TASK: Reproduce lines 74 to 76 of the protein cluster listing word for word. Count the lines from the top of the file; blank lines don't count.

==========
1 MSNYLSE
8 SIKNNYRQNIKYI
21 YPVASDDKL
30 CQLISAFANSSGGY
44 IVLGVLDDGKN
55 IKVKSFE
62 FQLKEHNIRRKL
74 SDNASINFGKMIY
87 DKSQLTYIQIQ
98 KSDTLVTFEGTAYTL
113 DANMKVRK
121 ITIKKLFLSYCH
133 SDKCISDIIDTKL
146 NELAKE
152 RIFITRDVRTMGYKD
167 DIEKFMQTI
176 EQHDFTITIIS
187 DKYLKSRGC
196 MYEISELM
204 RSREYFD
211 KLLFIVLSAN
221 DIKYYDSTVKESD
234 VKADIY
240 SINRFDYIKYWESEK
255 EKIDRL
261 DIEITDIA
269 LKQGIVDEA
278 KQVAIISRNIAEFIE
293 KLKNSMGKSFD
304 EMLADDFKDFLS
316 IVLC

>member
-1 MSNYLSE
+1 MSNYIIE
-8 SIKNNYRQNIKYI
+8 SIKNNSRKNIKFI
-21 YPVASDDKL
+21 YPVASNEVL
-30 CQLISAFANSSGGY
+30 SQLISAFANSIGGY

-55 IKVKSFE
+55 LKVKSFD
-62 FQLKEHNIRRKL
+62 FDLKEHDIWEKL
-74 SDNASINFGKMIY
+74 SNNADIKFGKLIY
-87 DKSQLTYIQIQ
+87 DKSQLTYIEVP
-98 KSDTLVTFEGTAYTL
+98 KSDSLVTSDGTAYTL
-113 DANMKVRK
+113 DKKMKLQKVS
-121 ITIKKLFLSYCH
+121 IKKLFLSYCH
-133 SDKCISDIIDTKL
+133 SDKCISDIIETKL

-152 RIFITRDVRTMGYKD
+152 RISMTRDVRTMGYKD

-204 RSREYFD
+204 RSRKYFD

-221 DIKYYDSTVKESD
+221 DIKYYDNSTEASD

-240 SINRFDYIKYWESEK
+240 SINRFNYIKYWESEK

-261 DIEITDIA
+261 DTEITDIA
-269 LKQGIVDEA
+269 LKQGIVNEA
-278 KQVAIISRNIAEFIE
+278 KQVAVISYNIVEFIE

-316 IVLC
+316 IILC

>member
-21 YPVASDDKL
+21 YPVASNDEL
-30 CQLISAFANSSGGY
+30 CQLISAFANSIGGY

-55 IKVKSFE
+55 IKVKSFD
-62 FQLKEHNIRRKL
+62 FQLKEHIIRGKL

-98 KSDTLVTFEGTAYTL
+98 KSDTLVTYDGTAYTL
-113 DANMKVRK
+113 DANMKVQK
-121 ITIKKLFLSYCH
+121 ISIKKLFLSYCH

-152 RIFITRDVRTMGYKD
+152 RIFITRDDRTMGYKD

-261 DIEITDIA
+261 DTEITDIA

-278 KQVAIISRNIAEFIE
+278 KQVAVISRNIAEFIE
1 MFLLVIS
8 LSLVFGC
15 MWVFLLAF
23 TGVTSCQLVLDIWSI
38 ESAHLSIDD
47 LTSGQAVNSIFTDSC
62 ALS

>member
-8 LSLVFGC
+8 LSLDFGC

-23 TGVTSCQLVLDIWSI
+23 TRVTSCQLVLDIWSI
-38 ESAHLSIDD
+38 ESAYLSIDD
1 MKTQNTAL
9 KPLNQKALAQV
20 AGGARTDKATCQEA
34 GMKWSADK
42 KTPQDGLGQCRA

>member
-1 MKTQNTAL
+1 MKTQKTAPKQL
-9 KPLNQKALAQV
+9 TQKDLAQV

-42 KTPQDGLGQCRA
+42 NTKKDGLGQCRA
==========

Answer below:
-21 YPVASDDKL
+21 YPVASNDEL
-30 CQLISAFANSSGGY